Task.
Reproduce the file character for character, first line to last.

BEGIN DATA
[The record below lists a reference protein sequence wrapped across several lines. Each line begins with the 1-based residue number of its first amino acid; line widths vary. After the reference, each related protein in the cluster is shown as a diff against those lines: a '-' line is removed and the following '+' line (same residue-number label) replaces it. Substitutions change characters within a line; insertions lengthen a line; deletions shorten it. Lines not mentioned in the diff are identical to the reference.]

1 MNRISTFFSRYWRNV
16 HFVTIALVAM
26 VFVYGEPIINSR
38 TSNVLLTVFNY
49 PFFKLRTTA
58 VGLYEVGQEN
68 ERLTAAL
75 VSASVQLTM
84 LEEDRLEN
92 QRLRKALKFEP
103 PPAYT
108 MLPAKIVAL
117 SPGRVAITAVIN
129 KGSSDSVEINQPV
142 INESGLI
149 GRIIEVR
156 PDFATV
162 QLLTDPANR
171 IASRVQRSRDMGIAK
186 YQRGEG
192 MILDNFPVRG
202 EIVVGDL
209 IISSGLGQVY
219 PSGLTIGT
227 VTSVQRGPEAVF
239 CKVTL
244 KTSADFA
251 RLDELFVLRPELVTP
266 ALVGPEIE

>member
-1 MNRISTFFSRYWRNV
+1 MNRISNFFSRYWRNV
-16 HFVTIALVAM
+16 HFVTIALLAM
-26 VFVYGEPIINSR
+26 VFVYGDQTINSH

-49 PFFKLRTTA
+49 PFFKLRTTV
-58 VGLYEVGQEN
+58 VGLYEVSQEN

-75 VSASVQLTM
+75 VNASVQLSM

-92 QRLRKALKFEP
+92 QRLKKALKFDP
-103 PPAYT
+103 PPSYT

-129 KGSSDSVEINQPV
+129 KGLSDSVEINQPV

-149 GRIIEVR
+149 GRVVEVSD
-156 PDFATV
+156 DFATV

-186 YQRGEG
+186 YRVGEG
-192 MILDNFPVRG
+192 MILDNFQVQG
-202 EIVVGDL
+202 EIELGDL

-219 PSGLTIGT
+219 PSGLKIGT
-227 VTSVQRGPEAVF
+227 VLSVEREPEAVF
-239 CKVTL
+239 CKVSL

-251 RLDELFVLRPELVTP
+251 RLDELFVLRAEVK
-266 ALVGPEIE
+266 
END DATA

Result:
[The record below lists a reference protein sequence wrapped across several lines. Each line begins with the 1-based residue number of its first amino acid; line widths vary. After the reference, each related protein in the cluster is shown as a diff against those lines: a '-' line is removed and the following '+' line (same residue-number label) replaces it. Substitutions change characters within a line; insertions lengthen a line; deletions shorten it. Lines not mentioned in the diff are identical to the reference.]

1 MNRISTFFSRYWRNV
16 HFVTIALVAM
26 VFVYGEPIINSR
38 TSNVLLTVFNY
49 PFFKLRTTA
58 VGLYEVGQEN
68 ERLTAAL
75 VSASVQLTM
84 LEEDRLEN
92 QRLRKALKFEP
103 PPAYT
108 MLPAKIVAL
117 SPGRVAITAVIN
129 KGSSDSVEINQPV
142 INESGLI
149 GRIIEVR
156 PDFATV
162 QLLTDPANR
171 IASRVQRSRDMGIAK
186 YQRGEG
192 MILDNFPVRG
202 EIVVGDL
209 IISSGLGQVY
219 PSGLTIGT
227 VTSVQRGPEAVF
239 CKVTL
244 KTSADFA
251 RLDELFVLRPELVTP
266 ALVGPEIE

>member
-1 MNRISTFFSRYWRNV
+1 MNRISNFFSRYWRNV
-16 HFVTIALVAM
+16 HFVTIALLAM
-26 VFVYGEPIINSR
+26 VFVYGDQTINSH

-49 PFFKLRTTA
+49 PFFKLRTTV
-58 VGLYEVGQEN
+58 VGLYEVSQEN

-75 VSASVQLTM
+75 VNASVQLSM

-92 QRLRKALKFEP
+92 QRLKKALKFDP
-103 PPAYT
+103 PPSYT

-129 KGSSDSVEINQPV
+129 KGLSDSVEINQPV

-149 GRIIEVR
+149 GRVVEVSD
-156 PDFATV
+156 DFATV

-186 YQRGEG
+186 YRVGEG
-192 MILDNFPVRG
+192 MILDNFQVQG
-202 EIVVGDL
+202 EIELGDL

-219 PSGLTIGT
+219 PSGLKIGT
-227 VTSVQRGPEAVF
+227 VLSVEREPEAVF
-239 CKVTL
+239 CKVSL

-251 RLDELFVLRPELVTP
+251 RLDELFVLRAEVK
-266 ALVGPEIE
+266 